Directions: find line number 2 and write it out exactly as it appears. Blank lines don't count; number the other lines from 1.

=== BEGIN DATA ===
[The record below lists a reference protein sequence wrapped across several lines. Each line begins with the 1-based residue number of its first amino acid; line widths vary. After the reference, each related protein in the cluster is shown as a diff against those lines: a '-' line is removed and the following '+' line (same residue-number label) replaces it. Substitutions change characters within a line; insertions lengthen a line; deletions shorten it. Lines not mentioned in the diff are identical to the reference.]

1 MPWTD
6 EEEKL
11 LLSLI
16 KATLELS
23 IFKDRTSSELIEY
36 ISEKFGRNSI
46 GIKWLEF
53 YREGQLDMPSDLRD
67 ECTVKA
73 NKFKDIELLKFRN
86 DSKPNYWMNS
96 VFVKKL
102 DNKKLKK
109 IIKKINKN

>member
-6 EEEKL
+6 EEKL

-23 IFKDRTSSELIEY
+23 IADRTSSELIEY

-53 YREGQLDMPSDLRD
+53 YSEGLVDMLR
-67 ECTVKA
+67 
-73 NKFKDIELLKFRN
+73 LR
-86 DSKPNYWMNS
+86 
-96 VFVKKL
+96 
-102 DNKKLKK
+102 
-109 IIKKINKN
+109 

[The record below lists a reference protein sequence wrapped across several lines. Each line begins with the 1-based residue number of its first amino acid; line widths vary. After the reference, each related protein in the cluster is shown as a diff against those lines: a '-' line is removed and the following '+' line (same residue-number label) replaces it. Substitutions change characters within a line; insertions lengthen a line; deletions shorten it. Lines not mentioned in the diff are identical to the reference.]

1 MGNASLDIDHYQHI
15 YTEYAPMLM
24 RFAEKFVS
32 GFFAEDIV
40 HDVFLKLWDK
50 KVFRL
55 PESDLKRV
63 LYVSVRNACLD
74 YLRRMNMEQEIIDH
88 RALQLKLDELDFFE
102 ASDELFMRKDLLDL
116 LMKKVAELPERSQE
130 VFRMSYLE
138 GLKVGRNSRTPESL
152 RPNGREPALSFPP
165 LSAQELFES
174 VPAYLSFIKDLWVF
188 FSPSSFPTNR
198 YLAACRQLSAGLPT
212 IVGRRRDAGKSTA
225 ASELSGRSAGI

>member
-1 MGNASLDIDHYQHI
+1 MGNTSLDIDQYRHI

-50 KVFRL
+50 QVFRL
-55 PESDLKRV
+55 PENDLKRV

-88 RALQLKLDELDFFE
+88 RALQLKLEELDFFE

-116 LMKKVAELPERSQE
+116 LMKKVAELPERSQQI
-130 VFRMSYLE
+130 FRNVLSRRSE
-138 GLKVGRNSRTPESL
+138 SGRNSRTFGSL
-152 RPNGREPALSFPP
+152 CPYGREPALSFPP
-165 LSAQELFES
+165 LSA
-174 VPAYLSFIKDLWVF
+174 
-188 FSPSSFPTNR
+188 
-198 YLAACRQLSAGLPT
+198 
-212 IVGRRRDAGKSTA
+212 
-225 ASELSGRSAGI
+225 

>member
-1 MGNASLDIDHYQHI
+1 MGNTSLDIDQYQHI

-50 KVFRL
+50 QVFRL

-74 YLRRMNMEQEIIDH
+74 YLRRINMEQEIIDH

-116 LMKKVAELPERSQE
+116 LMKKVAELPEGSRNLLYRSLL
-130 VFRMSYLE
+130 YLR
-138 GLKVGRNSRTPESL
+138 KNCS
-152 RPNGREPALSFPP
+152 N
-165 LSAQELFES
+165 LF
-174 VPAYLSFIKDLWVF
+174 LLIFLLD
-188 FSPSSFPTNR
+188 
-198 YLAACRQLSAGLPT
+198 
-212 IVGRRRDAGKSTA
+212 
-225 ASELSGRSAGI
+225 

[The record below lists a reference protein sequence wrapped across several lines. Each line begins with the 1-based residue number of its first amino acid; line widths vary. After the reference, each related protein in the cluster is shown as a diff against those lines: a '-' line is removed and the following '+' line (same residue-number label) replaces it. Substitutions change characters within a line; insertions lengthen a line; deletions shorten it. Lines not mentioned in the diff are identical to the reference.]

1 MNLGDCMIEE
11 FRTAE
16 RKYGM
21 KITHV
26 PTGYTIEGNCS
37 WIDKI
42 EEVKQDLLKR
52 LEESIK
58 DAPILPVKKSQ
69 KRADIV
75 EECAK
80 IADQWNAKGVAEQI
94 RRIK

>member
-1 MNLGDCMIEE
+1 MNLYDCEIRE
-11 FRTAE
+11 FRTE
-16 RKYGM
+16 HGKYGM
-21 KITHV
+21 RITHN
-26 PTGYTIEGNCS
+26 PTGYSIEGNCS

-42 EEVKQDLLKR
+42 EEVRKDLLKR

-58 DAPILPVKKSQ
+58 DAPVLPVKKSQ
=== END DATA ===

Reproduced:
1 MPWTD